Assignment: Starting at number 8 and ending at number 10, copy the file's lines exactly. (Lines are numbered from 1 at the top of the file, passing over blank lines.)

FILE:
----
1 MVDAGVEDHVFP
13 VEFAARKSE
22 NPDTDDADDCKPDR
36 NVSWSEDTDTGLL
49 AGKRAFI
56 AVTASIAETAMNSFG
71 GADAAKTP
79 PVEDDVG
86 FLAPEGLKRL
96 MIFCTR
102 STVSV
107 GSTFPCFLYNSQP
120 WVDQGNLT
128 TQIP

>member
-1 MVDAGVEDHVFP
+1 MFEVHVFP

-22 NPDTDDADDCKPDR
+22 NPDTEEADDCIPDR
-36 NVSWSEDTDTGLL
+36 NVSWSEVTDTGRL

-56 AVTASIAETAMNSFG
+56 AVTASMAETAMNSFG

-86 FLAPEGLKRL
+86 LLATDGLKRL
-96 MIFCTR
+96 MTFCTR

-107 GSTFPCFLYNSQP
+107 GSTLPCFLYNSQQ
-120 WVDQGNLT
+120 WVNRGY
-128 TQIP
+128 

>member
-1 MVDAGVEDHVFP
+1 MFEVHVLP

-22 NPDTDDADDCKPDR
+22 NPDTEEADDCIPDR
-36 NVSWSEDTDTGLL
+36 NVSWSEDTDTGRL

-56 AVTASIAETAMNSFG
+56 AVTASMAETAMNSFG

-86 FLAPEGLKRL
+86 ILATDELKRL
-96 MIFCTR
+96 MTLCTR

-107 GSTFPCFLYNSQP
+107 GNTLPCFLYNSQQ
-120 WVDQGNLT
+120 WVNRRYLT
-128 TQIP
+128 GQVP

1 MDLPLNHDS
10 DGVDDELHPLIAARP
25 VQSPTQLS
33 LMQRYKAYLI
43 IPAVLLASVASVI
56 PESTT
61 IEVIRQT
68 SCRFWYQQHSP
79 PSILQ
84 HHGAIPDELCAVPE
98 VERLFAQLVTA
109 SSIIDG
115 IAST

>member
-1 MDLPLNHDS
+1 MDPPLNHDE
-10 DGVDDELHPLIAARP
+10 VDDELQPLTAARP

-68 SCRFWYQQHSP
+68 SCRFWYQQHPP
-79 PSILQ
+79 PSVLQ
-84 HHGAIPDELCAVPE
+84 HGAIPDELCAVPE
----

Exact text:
79 PVEDDVG
86 FLAPEGLKRL
96 MIFCTR